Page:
Why it's important
When you think about the positives of electric vehicles, you likely think of never needing to buy gasoline again and reducing carbon emissions. When you think about the negatives, you likely first think of cost and the fear of being stranded on the side of the road after getting half way to work. Both of these concerns relate to battery technologies. Batteries are what make or break electric vehicles, whether fully electric, plug-in hybrid, or standard hybrid. They have so far been the Achilles heel of electric vehicle production.
Batteries are what make or break electric vehicles
Batteries are heavy, expensive, and have ranges that are too short. They are also what will power our vehicles in the future, and while the technology is getting there, there is definitely still progress to be made. It's important to keep up on how much they weigh, how much energy they can hold, how much they cost, and how long they last. The largest stumbling block for electric cars for decades has been battery technology, so working on these technologies is key to the adoption and acceptance of electric vehicles. We also don't want batteries to be so expensive they make electric vehicles cost prohibitive, so toxic they are more of a pain than a benefit, or so heavy that they require much more additional energy to power. Below we will address each of the major metrics individually.
- Charge/Discharge Efficiency: This is the measure of the percent of energy that is returned versus what is entered. It is important that this be a high number so that we don't need to produce more energy than we need, especially while it is still coming from dirty power sources. The better this number, the better the efficiency of the electric vehicle.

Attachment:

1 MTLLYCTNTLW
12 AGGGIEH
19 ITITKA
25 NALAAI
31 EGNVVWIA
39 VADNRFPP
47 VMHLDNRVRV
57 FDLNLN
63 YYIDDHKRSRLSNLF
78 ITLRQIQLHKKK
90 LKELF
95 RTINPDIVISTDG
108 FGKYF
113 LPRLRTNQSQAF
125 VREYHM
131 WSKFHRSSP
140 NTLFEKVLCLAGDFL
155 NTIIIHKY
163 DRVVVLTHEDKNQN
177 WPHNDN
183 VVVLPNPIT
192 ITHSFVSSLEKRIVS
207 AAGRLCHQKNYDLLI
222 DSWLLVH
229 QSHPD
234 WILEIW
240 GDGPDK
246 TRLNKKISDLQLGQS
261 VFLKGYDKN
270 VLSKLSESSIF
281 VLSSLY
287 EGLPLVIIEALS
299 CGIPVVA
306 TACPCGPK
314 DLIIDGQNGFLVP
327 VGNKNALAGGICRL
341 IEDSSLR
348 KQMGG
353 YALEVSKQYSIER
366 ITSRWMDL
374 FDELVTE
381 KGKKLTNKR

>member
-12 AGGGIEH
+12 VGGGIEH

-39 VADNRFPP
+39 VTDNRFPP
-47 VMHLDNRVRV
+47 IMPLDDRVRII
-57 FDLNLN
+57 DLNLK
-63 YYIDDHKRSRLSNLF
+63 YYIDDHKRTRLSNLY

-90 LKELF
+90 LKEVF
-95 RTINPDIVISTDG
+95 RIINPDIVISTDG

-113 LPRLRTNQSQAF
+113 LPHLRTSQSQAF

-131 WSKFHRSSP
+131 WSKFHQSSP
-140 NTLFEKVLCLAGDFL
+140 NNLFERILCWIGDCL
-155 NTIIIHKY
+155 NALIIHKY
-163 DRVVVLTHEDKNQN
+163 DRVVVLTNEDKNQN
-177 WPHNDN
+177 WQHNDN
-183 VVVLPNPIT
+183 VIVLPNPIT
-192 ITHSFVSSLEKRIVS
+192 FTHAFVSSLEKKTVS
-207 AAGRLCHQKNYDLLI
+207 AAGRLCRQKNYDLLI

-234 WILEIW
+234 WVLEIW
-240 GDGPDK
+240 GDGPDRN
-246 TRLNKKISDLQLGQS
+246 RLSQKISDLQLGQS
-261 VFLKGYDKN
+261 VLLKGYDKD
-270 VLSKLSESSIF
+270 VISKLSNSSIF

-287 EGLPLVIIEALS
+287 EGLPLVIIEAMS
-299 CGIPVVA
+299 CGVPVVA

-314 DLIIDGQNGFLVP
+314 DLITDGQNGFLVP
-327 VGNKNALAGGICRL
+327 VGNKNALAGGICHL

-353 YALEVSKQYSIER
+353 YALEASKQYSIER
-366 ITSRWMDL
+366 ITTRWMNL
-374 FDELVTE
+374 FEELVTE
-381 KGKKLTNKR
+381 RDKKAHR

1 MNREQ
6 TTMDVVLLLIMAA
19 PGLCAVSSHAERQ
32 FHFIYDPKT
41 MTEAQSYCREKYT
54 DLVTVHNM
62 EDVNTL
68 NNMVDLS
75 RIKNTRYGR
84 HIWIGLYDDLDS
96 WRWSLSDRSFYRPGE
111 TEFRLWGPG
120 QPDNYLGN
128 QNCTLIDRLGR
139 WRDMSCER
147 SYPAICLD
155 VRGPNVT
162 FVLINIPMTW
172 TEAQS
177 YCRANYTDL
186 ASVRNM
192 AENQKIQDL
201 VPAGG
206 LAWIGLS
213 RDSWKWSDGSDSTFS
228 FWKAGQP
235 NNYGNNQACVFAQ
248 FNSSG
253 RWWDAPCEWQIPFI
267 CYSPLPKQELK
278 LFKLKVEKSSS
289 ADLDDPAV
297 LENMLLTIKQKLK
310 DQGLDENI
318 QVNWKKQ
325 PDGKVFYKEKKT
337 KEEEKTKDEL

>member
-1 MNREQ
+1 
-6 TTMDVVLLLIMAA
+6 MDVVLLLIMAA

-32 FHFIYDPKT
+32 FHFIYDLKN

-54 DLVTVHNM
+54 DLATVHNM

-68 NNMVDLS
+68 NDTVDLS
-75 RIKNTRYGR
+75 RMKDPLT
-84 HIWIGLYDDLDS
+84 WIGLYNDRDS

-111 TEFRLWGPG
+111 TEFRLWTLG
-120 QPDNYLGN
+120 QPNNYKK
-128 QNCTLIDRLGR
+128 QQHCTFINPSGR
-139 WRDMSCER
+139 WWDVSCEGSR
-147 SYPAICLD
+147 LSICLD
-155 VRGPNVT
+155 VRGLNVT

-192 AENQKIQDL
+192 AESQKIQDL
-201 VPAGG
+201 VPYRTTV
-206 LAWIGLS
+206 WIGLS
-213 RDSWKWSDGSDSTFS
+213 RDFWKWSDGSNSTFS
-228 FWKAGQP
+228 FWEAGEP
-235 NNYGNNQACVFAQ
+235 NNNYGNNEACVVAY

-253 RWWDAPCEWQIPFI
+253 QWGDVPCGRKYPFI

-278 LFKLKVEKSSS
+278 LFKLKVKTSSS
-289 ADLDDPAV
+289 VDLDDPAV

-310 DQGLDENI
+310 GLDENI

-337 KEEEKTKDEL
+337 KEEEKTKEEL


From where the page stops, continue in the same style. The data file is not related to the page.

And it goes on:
- Energy to Weight: Amount of energy stored per weight. This is important because additional weight means more to move and is wasted energy. One of the best ways to make vehicles more efficient is to lower their weight.
- Energy to Volume: Amount of energy stored per volume. This metric is similar to the one above, in that the more space these systems take up, the larger the vehicle is likely to be and the more energy it will take to move it. We are also fans of vehicles that have as much storage space as possible, so the less space taken up by batteries, the better.
- Self-Discharge Rate: This is the measure of the percent of energy that is lost by the battery over time. Similar to the Charge/Discharge Efficiency, we don't want to be getting much less energy out of the batteries than we are putting into them.
- Lifespan: This is the number of hours or cycles before the battery loses 20% of its initial capacity. This is important from a maintenance standpoint as well as from a cost, toxicity, and materials standpoint. It would be inconvenient to need to replace your batteries particularly often, in addition to being a waste of money and materials.
- Fast Charge Time: This is the amount of time it takes to rapidly charge a battery. This is important because it puts less pressure on the need for long ranges if the battery can be recharged quickly.
- Energy to Cost: Amount of energy stored per dollar. This is important because, as stated above, batteries are a major cost in electric vehicles right now.
- Toxicity: This is the harmfulness of battery components to the environment. Making really toxic batteries may in some cases undo some of the work we do to reduce emissions.
As a note, this section intentionally leaves out information on using batteries store energy from the electrical grid on large scales. For more on that, check out the Storage
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